Off the top of my head these are just a few of the industry experts who need to read, and understand body language. From my day jobs in both sales management & training and my days as an international flight attendant (especially in this role) body language was key to doing my job correctly. In terms of my airline experience we were taught by two police detectives and a psychologist how to read body language. A lot of the most missed body language comes under micro-expressions. Below is a short video detailing the basic micro-expressions all people use to communicate various emotions.

The other layers that make up the linguistics of body language are voice tone, body posture, sign language and then individual “tics” that are unique to each individual. Think of it the next time you are in a room with someone. Think what body language you are using. Does it contradict what you are saying or does it add to it? Think of the other person. What does their body language tell you? Like most things in life, learning to read and recognize body language needs to be practiced until eventually it will become an unconscious habit.

Writing

So how do you add your new-found linguistic skills in body language to your scenes? Let’s take a simple expression that we all can recognise and all have used: smiling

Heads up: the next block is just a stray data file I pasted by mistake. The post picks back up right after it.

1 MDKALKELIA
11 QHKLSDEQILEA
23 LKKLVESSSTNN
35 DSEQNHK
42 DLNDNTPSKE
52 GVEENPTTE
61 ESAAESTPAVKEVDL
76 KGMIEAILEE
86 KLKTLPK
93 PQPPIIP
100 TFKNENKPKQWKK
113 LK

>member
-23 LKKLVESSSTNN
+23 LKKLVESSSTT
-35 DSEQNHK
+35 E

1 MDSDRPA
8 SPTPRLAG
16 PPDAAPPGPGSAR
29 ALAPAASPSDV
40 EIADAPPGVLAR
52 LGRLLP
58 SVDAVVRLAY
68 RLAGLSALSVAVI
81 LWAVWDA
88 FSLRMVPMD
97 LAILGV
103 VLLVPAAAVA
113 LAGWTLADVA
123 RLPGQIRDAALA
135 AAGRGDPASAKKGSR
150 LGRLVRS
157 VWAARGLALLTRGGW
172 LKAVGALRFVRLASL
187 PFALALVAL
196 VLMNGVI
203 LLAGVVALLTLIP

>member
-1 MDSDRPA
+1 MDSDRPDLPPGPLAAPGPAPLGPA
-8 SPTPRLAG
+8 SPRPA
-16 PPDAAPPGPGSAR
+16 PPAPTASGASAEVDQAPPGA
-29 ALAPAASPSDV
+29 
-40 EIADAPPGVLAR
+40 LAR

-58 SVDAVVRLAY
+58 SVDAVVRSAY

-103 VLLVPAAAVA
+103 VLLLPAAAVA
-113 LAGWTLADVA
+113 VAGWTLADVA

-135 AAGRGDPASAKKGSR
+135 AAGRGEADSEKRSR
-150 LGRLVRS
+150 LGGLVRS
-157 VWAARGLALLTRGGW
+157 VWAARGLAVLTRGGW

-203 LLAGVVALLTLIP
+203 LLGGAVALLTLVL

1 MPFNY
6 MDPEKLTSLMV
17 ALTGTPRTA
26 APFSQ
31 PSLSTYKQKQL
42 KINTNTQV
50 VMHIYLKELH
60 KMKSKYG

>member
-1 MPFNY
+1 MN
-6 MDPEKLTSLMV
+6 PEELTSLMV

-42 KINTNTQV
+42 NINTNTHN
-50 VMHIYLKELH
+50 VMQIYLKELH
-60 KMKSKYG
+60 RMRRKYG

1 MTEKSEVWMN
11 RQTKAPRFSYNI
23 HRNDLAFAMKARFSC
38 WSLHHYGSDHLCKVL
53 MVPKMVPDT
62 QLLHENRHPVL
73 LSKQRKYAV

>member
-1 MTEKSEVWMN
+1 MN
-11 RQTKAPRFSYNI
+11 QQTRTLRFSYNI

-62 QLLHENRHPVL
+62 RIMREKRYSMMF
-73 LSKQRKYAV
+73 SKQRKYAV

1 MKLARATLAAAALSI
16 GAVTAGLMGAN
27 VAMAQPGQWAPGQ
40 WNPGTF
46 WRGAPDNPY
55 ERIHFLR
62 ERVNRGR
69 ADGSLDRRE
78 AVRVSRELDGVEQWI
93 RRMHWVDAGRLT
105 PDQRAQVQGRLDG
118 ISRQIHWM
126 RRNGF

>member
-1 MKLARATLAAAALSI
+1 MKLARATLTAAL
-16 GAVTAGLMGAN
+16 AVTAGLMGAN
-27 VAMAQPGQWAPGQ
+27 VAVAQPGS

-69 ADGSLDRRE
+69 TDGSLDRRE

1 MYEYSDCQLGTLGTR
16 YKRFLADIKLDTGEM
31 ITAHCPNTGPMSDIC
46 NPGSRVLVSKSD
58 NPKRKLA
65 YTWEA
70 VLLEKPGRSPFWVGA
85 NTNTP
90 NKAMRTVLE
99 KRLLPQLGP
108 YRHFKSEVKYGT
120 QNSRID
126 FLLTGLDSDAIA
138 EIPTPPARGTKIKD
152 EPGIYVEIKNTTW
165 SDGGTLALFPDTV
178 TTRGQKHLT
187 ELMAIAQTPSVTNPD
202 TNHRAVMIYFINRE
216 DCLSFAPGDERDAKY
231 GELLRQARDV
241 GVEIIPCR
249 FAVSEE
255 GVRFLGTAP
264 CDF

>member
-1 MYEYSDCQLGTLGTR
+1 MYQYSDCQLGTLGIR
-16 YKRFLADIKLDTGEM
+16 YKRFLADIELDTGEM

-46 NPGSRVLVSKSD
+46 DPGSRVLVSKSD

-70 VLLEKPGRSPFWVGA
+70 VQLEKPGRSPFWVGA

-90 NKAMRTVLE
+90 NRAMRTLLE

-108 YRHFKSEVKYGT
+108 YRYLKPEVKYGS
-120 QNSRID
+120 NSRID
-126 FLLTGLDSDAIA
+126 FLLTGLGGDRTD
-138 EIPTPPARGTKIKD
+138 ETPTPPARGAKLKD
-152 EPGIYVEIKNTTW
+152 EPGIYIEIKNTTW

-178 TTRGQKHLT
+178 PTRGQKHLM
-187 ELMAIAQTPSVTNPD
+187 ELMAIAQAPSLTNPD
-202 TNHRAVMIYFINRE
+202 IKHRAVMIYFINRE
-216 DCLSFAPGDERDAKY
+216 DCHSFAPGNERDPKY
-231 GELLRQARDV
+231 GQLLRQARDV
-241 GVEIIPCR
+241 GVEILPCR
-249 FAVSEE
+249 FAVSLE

Eliza smiles.

The above sentence is fairly self-explanatory. You have a character named Eliza and she smiles. But 10 people could read that and get 10 different images in their minds explaining the smile. As a writer you have a choice to either let the reader choose their own interpretation or you can open up the scene for them.

Her lips curve slightly before she can pull them straight.

Now I have opened up the scene a bit. I have told you in one sentence that she smiles but is trying to hide the smile. Perhaps she is nervous or perhaps she is shy.

In the doorway he stares at me and smiles.

Again there is nothing “wrong” with that sentence but it lacks emotion and falls flat as a result. How does he smile? Why is he smiling? What does the doorway look like? What is he thinking/feeling? The above sentence does not tell the reader any of that.

Standing in the shadowed doorway, his eyes crinkle at the corners and his lips twitch into a knowing smile.

Now the reader can picture the doorway. The reader can picture the man. They can imagine him perhaps leaning against the doorway. The reader can see his smile is a teasing smile, perhaps with a slight twinge of arrogance or confidence.

These are just two twists on using body language to open up a simple expression of smiling. You could come up with 100 others.